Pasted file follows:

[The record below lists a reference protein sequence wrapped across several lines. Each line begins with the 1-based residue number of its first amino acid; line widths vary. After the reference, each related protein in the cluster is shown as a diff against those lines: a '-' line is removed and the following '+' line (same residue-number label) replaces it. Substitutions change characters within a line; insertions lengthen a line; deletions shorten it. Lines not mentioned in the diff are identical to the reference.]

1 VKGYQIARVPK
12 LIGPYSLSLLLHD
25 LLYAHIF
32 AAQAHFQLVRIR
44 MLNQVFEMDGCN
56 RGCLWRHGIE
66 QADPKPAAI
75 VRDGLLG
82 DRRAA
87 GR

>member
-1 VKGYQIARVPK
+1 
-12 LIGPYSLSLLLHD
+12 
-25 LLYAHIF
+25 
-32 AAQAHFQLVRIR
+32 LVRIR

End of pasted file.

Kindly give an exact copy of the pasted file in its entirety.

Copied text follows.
[The record below lists a reference protein sequence wrapped across several lines. Each line begins with the 1-based residue number of its first amino acid; line widths vary. After the reference, each related protein in the cluster is shown as a diff against those lines: a '-' line is removed and the following '+' line (same residue-number label) replaces it. Substitutions change characters within a line; insertions lengthen a line; deletions shorten it. Lines not mentioned in the diff are identical to the reference.]

1 VKGYQIARVPK
12 LIGPYSLSLLLHD
25 LLYAHIF
32 AAQAHFQLVRIR
44 MLNQVFEMDGCN
56 RGCLWRHGIE
66 QADPKPAAI
75 VRDGLLG
82 DRRAA
87 GR

>member
-1 VKGYQIARVPK
+1 
-12 LIGPYSLSLLLHD
+12 
-25 LLYAHIF
+25 
-32 AAQAHFQLVRIR
+32 LVRIR